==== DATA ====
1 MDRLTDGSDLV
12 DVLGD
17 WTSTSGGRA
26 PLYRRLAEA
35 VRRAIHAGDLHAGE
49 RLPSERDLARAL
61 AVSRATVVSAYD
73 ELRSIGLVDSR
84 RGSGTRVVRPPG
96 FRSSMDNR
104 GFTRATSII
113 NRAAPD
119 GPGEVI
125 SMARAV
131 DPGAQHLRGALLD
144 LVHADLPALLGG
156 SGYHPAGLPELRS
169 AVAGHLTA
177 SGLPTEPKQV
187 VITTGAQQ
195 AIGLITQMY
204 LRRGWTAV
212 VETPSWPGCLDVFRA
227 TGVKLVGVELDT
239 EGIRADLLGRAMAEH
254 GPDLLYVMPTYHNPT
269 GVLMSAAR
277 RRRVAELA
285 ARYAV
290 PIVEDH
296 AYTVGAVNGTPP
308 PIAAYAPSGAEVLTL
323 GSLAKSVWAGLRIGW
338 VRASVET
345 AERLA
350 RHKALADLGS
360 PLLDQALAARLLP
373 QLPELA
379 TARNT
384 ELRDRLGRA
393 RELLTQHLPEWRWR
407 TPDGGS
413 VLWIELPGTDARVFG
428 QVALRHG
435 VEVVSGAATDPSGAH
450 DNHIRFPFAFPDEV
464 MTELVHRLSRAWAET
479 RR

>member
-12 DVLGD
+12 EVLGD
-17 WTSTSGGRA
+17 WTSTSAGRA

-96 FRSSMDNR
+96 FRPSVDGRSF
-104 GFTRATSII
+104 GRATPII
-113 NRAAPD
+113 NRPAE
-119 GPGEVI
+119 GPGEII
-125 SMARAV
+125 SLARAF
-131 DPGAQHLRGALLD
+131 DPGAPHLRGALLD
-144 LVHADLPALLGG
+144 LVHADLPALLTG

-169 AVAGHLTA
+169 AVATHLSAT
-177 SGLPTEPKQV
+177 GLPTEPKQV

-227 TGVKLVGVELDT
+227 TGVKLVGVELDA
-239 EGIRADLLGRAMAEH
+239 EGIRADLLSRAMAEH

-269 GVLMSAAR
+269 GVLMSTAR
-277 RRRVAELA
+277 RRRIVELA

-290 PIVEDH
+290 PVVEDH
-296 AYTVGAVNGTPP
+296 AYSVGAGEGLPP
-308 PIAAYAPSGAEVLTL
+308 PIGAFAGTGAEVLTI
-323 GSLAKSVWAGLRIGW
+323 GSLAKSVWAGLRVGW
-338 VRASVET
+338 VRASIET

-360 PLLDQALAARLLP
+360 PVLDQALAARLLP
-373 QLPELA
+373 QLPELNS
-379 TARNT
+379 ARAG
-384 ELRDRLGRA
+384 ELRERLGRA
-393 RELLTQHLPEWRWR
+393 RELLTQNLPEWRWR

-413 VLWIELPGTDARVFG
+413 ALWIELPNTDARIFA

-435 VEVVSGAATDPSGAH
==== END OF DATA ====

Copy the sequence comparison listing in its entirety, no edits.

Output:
1 MDRLTDGSDLV
12 DVLGD
17 WTSTSGGRA
26 PLYRRLAEA
35 VRRAIHAGDLHAGE
49 RLPSERDLARAL
61 AVSRATVVSAYD
73 ELRSIGLVDSR
84 RGSGTRVVRPPG
96 FRSSMDNR
104 GFTRATSII
113 NRAAPD
119 GPGEVI
125 SMARAV
131 DPGAQHLRGALLD
144 LVHADLPALLGG
156 SGYHPAGLPELRS
169 AVAGHLTA
177 SGLPTEPKQV
187 VITTGAQQ
195 AIGLITQMY
204 LRRGWTAV
212 VETPSWPGCLDVFRA
227 TGVKLVGVELDT
239 EGIRADLLGRAMAEH
254 GPDLLYVMPTYHNPT
269 GVLMSAAR
277 RRRVAELA
285 ARYAV
290 PIVEDH
296 AYTVGAVNGTPP
308 PIAAYAPSGAEVLTL
323 GSLAKSVWAGLRIGW
338 VRASVET
345 AERLA
350 RHKALADLGS
360 PLLDQALAARLLP
373 QLPELA
379 TARNT
384 ELRDRLGRA
393 RELLTQHLPEWRWR
407 TPDGGS
413 VLWIELPGTDARVFG
428 QVALRHG
435 VEVVSGAATDPSGAH
450 DNHIRFPFAFPDEV
464 MTELVHRLSRAWAET
479 RR

>member
-12 DVLGD
+12 EVLGD
-17 WTSTSGGRA
+17 WTSTSAGRA

-96 FRSSMDNR
+96 FRPSVDGRSF
-104 GFTRATSII
+104 GRATPII
-113 NRAAPD
+113 NRPAE
-119 GPGEVI
+119 GPGEII
-125 SMARAV
+125 SLARAF
-131 DPGAQHLRGALLD
+131 DPGAPHLRGALLD
-144 LVHADLPALLGG
+144 LVHADLPALLTG

-169 AVAGHLTA
+169 AVATHLSAT
-177 SGLPTEPKQV
+177 GLPTEPKQV

-227 TGVKLVGVELDT
+227 TGVKLVGVELDA
-239 EGIRADLLGRAMAEH
+239 EGIRADLLSRAMAEH

-269 GVLMSAAR
+269 GVLMSTAR
-277 RRRVAELA
+277 RRRIVELA

-290 PIVEDH
+290 PVVEDH
-296 AYTVGAVNGTPP
+296 AYSVGAGEGLPP
-308 PIAAYAPSGAEVLTL
+308 PIGAFAGTGAEVLTI
-323 GSLAKSVWAGLRIGW
+323 GSLAKSVWAGLRVGW
-338 VRASVET
+338 VRASIET

-360 PLLDQALAARLLP
+360 PVLDQALAARLLP
-373 QLPELA
+373 QLPELNS
-379 TARNT
+379 ARAG
-384 ELRDRLGRA
+384 ELRERLGRA
-393 RELLTQHLPEWRWR
+393 RELLTQNLPEWRWR

-413 VLWIELPGTDARVFG
+413 ALWIELPNTDARIFA

-435 VEVVSGAATDPSGAH